ROME (Reuters) - A dispute in Italy’s coalition over the future of a high-speed rail link with France escalated suddenly on Thursday and raised the risk of a government collapse, with one party chief accusing his partner of acting irresponsibly.
The Alpine rail line is backed by the ruling League party but is fiercely opposed by its coalition partner, the 5-Star Movement, which argues Italy’s share of the funding would be better spent upgrading existing roads and bridges.
After League leader Matteo Salvini said in an evening television interview he would not back down and his party would “never sign” a decree to block the project, 5-Star chief Luigi Di Maio accused him of threatening to bring down the government.
“He will bear the responsibility before millions of Italians,” Di Maio said in a statement. “I consider this to be irresponsible behaviour.”
The TAV project (Treno Alta Velocita) is a joint venture between the Italian and French states to link the cities of Turin and Lyon with a 58-km (36-mile) tunnel through the Alps on which work has already begun.
The European Union has pledged to fund up to 40 percent of costs, Italy up to 35 percent and France up to 25 percent.
Italian Prime Minister Giuseppe Conte said earlier on Thursday that recently updated traffic projections for the line warranted a review of the project’s long-term viability and, if necessary, a renegotiation of the way the funding is split.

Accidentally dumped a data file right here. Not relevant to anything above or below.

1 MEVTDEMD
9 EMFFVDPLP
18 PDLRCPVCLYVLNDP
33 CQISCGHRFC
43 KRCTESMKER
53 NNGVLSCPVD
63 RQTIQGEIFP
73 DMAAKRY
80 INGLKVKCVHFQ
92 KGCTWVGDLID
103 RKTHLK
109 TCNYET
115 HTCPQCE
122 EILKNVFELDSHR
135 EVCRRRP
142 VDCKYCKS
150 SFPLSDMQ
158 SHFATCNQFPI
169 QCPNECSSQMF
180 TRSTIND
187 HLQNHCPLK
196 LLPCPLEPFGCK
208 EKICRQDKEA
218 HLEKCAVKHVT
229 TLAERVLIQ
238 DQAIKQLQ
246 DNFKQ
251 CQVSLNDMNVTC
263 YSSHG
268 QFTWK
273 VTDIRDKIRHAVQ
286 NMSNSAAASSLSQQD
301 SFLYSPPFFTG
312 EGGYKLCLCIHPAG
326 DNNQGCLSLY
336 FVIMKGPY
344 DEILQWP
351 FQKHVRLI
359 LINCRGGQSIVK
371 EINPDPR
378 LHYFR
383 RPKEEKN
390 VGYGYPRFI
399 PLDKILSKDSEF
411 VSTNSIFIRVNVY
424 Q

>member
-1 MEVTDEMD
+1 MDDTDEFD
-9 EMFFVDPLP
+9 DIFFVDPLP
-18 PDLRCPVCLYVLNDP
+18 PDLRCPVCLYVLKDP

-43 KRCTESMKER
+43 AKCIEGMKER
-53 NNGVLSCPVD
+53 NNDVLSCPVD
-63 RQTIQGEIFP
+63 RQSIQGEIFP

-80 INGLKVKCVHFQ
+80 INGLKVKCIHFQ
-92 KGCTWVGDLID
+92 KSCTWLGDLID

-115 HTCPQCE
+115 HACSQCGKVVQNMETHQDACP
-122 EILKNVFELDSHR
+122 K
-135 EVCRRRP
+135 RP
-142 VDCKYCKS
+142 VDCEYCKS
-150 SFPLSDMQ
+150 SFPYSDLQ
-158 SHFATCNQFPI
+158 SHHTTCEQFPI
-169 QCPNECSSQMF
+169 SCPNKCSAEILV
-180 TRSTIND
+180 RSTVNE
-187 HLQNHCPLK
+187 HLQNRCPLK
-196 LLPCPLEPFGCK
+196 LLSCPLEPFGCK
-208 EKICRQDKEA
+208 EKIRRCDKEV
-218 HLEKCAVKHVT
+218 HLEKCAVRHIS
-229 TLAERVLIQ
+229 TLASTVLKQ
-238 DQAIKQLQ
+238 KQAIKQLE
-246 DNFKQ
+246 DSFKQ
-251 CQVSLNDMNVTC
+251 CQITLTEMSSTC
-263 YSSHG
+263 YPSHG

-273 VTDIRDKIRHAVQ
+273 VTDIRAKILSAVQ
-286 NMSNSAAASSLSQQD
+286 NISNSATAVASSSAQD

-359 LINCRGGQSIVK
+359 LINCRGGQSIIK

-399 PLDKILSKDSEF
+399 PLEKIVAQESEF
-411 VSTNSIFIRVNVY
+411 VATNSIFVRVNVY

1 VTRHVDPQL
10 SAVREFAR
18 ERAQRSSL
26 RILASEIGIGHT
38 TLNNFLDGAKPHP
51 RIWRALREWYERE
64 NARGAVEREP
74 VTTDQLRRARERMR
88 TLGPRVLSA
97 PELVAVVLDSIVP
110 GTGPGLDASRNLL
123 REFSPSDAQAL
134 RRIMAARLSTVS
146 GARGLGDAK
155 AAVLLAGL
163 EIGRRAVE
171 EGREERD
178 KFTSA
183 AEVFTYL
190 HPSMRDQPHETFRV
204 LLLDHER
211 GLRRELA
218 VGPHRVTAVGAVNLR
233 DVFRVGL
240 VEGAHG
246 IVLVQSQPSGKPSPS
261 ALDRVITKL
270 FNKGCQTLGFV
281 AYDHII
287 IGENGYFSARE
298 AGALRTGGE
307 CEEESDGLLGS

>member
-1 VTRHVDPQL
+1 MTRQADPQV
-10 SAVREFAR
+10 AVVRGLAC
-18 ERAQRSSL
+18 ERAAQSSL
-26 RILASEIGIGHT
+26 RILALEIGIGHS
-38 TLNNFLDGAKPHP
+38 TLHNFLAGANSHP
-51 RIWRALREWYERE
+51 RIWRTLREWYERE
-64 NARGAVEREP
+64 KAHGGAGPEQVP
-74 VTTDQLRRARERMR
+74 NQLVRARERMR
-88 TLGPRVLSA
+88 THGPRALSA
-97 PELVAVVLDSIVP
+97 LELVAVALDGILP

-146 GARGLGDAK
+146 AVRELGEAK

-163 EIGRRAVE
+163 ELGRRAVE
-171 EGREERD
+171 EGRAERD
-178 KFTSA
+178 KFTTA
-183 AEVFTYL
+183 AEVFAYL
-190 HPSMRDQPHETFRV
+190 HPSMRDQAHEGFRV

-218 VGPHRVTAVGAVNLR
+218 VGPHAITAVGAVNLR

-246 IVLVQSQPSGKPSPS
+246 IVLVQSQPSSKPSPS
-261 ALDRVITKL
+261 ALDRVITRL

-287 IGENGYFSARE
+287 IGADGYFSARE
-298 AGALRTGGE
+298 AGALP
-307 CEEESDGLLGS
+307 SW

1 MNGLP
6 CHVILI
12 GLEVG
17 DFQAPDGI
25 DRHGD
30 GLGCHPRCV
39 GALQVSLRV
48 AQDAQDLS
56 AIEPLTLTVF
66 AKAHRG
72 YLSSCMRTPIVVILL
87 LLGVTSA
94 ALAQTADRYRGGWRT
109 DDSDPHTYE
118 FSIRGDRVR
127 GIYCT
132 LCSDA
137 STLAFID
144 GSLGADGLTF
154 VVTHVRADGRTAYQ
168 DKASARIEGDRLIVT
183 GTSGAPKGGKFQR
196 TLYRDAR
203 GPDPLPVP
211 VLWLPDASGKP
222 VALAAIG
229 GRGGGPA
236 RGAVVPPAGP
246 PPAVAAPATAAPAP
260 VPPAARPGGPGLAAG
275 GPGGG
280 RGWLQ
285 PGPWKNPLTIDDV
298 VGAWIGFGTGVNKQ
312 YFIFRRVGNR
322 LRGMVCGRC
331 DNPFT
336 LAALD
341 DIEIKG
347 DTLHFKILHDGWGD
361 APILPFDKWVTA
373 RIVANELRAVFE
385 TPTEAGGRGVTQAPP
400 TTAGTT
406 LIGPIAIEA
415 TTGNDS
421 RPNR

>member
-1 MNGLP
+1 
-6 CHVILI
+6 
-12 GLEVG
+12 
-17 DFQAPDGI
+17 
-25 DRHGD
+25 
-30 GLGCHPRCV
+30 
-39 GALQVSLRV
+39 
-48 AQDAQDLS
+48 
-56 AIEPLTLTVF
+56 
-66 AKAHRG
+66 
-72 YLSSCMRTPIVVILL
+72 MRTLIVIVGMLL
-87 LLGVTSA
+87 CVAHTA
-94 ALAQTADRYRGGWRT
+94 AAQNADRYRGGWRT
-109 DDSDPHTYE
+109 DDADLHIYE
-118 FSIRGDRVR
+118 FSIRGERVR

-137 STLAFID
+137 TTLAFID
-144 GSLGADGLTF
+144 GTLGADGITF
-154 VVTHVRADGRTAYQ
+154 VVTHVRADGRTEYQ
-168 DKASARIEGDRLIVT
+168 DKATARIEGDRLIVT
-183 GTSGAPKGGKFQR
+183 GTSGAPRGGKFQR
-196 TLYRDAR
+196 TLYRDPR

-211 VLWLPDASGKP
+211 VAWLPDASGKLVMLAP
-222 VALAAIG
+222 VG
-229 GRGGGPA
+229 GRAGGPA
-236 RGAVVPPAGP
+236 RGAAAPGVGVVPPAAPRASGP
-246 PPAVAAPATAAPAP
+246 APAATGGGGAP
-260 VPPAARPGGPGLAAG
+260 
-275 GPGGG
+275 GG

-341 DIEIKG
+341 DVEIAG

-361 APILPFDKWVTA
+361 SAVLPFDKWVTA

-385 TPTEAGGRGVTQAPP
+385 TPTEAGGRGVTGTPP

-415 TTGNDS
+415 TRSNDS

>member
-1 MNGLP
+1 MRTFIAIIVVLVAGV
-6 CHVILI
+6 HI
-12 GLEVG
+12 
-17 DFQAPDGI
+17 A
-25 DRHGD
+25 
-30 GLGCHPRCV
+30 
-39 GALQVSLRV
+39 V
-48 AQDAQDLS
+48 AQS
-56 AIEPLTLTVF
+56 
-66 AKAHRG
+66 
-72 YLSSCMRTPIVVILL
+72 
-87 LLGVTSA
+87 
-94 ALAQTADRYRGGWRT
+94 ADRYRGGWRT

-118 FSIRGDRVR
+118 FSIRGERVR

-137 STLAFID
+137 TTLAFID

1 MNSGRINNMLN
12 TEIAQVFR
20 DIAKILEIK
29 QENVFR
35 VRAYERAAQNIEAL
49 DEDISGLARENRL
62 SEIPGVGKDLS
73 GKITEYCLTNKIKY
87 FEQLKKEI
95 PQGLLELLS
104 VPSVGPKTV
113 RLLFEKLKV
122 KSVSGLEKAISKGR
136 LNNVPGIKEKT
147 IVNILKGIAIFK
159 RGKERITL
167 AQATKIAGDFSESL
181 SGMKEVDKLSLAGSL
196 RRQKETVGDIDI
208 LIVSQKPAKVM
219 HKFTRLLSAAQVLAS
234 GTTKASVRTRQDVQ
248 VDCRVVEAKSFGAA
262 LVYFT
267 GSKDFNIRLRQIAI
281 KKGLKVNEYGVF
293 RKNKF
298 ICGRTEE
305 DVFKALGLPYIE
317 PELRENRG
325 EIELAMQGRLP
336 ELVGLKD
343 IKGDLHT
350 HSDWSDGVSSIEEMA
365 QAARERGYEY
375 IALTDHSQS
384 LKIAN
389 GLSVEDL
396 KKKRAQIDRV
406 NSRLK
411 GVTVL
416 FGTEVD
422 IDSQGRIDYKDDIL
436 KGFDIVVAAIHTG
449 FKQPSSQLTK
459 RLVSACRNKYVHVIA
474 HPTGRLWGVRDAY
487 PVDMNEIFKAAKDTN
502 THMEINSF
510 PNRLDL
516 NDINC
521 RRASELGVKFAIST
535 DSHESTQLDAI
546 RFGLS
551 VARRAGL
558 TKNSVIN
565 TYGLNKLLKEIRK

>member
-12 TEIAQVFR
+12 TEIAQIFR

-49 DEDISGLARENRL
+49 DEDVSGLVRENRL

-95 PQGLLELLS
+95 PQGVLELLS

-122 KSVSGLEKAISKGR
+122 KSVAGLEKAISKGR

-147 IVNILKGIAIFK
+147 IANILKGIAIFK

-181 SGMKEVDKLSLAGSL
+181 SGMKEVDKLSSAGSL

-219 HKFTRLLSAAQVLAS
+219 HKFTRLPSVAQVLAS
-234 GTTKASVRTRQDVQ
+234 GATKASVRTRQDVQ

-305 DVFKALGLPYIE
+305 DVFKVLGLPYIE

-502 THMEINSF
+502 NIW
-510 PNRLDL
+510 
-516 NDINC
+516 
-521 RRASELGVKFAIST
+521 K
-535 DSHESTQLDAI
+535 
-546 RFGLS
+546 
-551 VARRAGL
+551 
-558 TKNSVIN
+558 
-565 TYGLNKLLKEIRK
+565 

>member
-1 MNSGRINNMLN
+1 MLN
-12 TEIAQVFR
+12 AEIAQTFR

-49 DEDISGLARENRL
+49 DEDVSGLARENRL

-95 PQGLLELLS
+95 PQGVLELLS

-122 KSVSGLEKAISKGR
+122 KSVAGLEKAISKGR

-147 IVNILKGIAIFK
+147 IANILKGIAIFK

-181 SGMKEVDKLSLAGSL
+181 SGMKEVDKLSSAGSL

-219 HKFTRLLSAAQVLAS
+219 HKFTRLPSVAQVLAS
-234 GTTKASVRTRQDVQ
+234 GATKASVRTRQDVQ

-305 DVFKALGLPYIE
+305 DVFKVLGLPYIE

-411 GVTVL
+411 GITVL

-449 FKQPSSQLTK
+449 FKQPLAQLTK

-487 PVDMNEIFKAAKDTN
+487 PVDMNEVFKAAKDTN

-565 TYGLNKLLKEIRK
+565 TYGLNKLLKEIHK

He told reporters he had strong personal doubts about the validity of the venture and he would take responsibility for a final decision based on a cost-benefit analysis already carried out by the government.
That analysis, commissioned by Transport Minister Danilo Toninelli, a 5-Star politician, found the TAV was a waste of public money, estimating the economic return would be a negative balance of 7.0 billion-7.8 billion euros ($7.9 billion -$8.8 billion).
Conte, who is not a member of either ruling party but is closer to 5-Star, called the funding of the TAV “iniquitous” and said he would speak to France and the EU “to share our doubts and perplexities.”
Despite these doubts, he acknowledged the ruling coalition remained “deadlocked” over the issue, as a Monday deadline approaches when the tenders must be launched to build or block key parts of the project.
The right-wing League and the anti-establishment 5-Star have often been at loggerheads since forming an unlikely alliance last year after inconclusive elections.
Conte dismissed media speculation the Alpine rail link could be the issue that finally brings it down as “absurd” and said the dispute between the ruling parties was transparent and constructive.
additional reporting by Gavin Jones and Crispian Balmer; Editing by Mark Bendeich, Jon Boyle, Alexandra Hudson and Cynthia Osterman